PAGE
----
Cocoa farmers worried of a drop in production due to 'galamsey'

File Photo of Cocoa farmers File Photo of Cocoa farmers

The Ghana National Association of Cocoa Farmers wants government to protect cocoa farms from being destroyed by illegal miners.

According to the Association, cocoa production in the country continues to drop.

Ghana’s projection of hitting a million tonnes of cocoa production appears not feasible with a high rate of cocoa lands being leased to small scale miners.

Arable lands have been destroyed with the application of dangerous chemicals like Mercury and cyanide by illegal miners.

In some areas in the Western North Region, cocoa farmers are forced to sell their farms through coercion or enticement.

At a recently held National Dialogue on Small Scale Mining, it came to light that cocoa farms have become a major target by unregulated miners.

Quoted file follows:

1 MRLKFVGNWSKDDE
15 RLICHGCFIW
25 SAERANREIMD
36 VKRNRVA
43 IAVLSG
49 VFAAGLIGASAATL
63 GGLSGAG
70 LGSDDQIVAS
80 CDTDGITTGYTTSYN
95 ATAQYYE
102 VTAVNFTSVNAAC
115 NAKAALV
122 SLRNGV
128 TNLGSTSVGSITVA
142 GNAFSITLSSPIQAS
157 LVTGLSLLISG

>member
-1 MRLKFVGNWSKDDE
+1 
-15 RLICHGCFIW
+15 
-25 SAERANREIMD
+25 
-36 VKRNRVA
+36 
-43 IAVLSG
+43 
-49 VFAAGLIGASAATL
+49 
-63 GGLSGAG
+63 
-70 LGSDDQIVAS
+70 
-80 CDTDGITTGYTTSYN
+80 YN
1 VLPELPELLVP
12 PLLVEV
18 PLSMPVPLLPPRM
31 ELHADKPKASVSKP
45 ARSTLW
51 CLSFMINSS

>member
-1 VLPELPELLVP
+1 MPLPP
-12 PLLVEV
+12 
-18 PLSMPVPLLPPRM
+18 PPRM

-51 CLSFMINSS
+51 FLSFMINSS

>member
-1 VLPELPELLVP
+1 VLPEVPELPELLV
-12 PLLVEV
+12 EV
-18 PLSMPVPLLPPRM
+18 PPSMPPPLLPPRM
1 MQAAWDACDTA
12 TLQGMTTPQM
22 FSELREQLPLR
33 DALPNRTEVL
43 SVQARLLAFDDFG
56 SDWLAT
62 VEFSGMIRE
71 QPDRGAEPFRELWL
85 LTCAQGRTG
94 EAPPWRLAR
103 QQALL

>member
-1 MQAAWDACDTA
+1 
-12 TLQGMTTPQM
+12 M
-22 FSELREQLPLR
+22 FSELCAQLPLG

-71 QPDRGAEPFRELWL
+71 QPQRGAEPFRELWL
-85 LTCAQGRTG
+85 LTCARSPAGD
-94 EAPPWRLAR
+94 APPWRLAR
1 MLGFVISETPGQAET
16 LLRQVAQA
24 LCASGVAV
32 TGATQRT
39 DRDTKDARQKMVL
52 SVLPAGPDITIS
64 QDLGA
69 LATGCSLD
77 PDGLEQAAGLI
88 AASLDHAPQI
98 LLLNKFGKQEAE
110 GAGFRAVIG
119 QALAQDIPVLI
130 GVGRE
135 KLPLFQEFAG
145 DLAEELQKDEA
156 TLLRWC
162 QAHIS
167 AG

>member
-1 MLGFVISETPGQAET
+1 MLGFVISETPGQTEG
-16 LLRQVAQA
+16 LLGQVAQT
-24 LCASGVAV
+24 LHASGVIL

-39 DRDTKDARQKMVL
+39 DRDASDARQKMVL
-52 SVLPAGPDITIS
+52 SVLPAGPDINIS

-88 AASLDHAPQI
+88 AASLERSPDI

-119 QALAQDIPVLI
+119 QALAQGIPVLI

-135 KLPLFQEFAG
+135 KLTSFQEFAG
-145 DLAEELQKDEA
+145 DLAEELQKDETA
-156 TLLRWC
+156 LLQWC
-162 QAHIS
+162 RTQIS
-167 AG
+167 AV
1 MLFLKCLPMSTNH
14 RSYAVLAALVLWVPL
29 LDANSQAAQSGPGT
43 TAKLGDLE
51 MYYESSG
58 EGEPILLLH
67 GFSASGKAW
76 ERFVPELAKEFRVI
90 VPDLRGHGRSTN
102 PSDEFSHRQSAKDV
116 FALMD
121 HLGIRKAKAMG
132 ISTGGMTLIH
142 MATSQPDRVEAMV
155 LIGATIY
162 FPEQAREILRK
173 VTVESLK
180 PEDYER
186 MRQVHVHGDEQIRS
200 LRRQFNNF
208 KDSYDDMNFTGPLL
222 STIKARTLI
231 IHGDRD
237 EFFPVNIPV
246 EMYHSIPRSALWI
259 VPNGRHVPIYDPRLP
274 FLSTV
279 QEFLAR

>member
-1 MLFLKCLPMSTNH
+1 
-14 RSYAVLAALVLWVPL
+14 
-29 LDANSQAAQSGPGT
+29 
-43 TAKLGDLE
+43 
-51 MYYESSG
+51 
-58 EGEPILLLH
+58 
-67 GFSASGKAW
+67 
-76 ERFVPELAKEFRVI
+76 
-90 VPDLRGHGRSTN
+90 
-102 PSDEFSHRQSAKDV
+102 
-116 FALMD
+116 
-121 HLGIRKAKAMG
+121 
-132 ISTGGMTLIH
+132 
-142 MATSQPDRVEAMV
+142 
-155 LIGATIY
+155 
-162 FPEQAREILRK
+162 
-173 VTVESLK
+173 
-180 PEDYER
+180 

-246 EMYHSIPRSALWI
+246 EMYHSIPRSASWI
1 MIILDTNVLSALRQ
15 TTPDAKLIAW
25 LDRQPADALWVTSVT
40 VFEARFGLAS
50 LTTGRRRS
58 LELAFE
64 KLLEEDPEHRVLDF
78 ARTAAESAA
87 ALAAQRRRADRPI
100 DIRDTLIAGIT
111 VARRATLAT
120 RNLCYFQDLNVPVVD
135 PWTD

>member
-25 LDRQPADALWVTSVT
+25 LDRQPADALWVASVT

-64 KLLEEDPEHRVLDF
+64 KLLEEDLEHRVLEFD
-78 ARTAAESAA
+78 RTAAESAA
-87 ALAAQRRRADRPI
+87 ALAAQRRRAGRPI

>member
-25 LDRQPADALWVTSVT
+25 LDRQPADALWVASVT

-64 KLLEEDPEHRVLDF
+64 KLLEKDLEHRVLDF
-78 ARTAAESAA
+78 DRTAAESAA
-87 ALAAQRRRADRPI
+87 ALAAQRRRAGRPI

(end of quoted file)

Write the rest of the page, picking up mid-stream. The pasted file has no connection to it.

The President of the Ghana National Association of Cocoa Farmers, Anane Boateng, confirmed that the European Union (EU) has threatened not to buy cocoa from Ghana due to the galamsey activities.

He expressed worry that production of the cash crop is gradually dwindling.

A cocoa farmer, Kwame Oppong, said the Chinese involvement in cocoa production is a big blow to Ghana without recourse to assurances by the Ghana Cocoa Board (COCOBOD) that China cannot overtake Ghana with production.

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